One of her commenters wrote, "Now, you know that I struggle a bit with whether or not the embryo is a person. I will say that it is a human being, but I am still not entirely sure that it is in fact a person. However, the pro-choice viewpoint seems to be: don't question whether or not it is a person--if you don't want it, make sure you kill it before it definitely is. And that is a viewpoint that I have a really hard time with."

Fabulous sign in Ireland (the Motherland)
I had a hard time with this thought process. What is the difference between an embryo [an unborn human baby, specifically in its first 8 weeks] being human being and a person? Are they not the same thing? And why would that difference matter enough to distinguish?

I'm continually baffled at people's refusal to recognize the sacredness of every life and/ or not take medical facts at face value-- except, of course, with the idea that something could be gained by not admitting personhood. Considering how many babies are miscarried, for example, it seems a miracle in itself that fetuses reach full development and life outside the womb.

I was recently introduced to one of my new favorite pro-life defenses. "The Abortion Debate: A Reasonable, Scientific Pro-Life Argument" by blogger The Humble Libertarian, who states the obvious: nothing is created at birth. He writes,
Thus, it is an error to claim, "It's not a human, it's a fetus." That would be like saying, "It's not a human, it's an infant," or, "It's not a human, it's an adolescent." These are category fallacies. The proper answer to these assertions would be, "Sure it's a fetus, sure it's an infant, and sure it's an adolescent. It's a human fetus, a human infant, and a human adolescent." These are simply stages of development in the human life cycle. 
A human starts as an embryo, becomes a fetus, is born an infant, develops into a child, grows into an adolescent, matures into adulthood, and eventually dies. Scientifically and philosophically, there is no good reason to believe a human being is created at birth, because nothing is created at birth. At birth, a fetus simply changes location and changes its mode of acquiring food and dispensing waste, but at no point does it become something entirely new or different. Life begins at conception and proceeds through its stages until death. From the moment of conception, the unborn are human beings.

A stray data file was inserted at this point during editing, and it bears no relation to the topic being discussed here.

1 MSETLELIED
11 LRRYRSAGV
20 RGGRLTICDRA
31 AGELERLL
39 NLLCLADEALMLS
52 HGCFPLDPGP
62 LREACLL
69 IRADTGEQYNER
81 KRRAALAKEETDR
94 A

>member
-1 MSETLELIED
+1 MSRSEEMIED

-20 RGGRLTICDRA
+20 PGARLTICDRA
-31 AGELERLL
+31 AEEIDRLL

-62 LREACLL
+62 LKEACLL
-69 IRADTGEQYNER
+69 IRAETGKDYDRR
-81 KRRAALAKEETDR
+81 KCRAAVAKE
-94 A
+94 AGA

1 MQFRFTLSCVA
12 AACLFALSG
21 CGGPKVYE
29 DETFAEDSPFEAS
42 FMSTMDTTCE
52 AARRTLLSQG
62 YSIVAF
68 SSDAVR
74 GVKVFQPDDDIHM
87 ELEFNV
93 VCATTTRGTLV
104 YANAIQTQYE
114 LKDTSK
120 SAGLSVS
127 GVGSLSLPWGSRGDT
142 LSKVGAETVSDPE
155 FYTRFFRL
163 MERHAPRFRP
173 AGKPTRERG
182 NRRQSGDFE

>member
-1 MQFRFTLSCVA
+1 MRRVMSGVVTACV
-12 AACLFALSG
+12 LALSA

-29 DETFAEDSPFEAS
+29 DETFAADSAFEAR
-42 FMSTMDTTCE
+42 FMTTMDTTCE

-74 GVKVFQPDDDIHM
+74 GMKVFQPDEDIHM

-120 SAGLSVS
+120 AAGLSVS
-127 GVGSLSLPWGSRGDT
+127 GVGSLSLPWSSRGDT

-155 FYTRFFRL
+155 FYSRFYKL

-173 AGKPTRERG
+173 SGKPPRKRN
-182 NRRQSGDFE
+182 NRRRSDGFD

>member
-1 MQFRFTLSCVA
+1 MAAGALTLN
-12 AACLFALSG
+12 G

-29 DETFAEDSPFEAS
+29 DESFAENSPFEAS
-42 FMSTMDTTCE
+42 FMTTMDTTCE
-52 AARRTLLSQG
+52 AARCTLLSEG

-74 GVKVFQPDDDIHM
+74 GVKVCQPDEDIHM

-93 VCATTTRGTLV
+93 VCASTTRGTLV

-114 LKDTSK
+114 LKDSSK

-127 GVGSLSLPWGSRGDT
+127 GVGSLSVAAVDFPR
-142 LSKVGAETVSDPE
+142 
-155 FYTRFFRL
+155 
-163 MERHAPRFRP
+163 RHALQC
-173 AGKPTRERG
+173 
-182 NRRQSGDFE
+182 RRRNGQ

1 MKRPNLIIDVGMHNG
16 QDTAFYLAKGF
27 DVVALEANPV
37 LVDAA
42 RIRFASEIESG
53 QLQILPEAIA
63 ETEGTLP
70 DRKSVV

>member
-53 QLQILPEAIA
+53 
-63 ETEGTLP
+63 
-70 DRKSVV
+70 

When President Obama says defining a person is above his pay grade or shows his support of abortion as a valid option, or when people demand better healthcare, but squirm under the pressure of saying who is a human person worthy of life and then attach a price tag to the care of the young, the sick and the elderly like cattle at the market, I am reminded of the opening of Wendell Berry's essay "Life Is a Miracle," in which he says,
It is clearly bad for the sciences and the arts to divided into "two cultures..." It is bad for both of these cultures to be operating strictly according to "professional standards," without local affection or community responsibility, much less any vision of an eternal order to which we all are subordinate and under obligation. It is even worse that we are actually confronting, not just "two cultures," but a whole ragbag of disciplines and professions, each with its own jargon more or less unintelligible to the others, and all saying of the rest of the world, "That is not my field."